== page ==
Confinium is the latin expression ancient and medieval European scholars used for horizon. It refers to a surrounding finity, which we challenge as being both a temporal and spatial condition for the experience of nature as landscape and of landscape as being the theatre of history.
In Renaissance history paintings, landscapes often surround historical events, acting as an immuable host to the changing human thought, destiny and politics. The dichotomy the idea of landscape introduces furthermore reflects the dichotomy between the self and the object, thus dissociating human nature from an environment that has yet increasingly entered the anthropocene. In his essay Philosophie der Landschaft (1975), Georg Simmel writes that ”the sensitivity for the particular phenomenon of “landscape” emerged only at a late stage of Western history precisely because it presupposes the loss of the unitary feeling for the whole of nature. It is only the process of individuation of inner and outer forms of existence, the dissolution of the original bonds and ties into differenciated spheres—this great formula of the post-medieval world—that ﬁrst lets us see landscape in nature. No wonder antiquity and the Middle Ages had no feeling for landscape; the object itself had not even come into existence in the mental distinctiveness of perception and in the developed independence of its form.”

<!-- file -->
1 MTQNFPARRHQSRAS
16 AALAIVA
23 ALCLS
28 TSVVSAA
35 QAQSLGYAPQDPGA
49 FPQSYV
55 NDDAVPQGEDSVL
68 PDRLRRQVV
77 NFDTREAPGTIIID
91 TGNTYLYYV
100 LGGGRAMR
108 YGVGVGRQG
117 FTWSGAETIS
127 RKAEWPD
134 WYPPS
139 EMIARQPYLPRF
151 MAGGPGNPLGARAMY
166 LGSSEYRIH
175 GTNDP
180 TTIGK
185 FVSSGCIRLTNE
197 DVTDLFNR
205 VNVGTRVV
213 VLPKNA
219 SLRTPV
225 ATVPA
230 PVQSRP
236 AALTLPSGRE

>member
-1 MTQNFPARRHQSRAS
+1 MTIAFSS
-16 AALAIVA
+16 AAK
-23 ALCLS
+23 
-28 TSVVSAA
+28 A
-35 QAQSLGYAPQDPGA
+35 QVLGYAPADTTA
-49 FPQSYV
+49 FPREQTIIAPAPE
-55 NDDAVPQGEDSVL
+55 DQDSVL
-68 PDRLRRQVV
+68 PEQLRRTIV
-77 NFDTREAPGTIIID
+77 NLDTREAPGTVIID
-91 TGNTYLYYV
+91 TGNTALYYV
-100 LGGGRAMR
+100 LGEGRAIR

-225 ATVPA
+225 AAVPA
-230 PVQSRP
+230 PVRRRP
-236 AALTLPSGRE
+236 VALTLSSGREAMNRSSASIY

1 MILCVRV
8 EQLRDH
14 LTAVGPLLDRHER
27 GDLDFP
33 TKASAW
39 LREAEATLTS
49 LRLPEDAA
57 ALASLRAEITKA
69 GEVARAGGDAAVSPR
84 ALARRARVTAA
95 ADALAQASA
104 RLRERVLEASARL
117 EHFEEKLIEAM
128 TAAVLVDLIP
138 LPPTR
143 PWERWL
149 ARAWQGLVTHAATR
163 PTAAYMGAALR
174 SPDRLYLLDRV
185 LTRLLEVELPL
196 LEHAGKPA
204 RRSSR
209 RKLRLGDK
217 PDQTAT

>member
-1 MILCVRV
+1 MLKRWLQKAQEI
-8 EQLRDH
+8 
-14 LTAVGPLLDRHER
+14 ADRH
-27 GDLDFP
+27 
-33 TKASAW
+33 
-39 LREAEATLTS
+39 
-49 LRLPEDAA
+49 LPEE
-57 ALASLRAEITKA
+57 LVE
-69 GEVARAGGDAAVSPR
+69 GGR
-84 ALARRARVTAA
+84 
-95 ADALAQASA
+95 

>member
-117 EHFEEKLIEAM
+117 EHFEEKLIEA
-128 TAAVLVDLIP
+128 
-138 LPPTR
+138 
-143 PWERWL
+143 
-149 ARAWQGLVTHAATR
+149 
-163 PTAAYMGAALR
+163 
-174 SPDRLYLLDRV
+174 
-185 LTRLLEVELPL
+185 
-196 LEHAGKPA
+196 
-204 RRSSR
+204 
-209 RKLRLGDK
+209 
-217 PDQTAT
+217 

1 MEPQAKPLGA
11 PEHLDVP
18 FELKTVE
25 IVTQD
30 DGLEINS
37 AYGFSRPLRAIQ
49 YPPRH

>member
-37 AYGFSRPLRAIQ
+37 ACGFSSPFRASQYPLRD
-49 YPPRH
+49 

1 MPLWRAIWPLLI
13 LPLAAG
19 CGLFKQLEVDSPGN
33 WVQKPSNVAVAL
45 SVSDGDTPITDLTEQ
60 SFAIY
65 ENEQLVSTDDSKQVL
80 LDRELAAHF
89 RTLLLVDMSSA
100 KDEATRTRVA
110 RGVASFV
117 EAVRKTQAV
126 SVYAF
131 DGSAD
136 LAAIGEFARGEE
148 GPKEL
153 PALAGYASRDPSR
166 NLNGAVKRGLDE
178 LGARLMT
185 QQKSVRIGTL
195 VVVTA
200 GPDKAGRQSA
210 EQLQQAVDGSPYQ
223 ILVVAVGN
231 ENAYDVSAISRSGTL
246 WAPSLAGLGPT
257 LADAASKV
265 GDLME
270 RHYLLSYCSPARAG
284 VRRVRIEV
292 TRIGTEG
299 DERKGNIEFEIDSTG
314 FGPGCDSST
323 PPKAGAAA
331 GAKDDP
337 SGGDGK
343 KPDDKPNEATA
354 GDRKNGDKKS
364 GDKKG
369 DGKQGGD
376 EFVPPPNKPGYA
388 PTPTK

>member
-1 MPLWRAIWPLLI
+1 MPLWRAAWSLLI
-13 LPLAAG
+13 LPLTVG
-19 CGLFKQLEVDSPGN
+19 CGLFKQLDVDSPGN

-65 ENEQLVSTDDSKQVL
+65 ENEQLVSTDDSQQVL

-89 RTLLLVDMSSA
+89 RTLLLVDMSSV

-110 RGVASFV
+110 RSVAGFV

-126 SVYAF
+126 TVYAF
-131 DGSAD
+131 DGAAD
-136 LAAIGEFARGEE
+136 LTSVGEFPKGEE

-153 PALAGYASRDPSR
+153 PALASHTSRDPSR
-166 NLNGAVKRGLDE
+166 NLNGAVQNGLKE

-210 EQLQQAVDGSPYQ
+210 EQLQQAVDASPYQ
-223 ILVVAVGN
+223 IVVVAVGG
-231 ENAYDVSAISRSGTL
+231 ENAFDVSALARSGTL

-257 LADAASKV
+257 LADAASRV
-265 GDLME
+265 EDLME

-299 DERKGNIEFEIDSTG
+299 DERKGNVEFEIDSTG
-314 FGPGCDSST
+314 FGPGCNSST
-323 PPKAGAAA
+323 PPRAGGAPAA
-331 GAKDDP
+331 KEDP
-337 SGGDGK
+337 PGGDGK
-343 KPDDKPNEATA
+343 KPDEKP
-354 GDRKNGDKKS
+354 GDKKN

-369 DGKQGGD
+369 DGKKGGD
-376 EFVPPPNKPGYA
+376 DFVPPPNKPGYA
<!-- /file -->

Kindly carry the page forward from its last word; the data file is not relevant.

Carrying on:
The exhibition aims to offer three diverse yet affiliate approaches to the disentanglement of landscape and history. Léonard Martin reenacts and animates canonical scenes from the history of art in outlandish abstract landscapes, which offer no index of an immuable nature, questioning the temporal structure of painting and the organicity of landscapes. Sophie Kitching intervenes on documents recounting the experiences of bygone landscapes, thus emphasizing their function as imaginative and narrative projections of the individual and collective history. Alizée Gazeau‘s landscapes evaporate in their temporal superpositions, revealing the intrinsic agency in their aperception.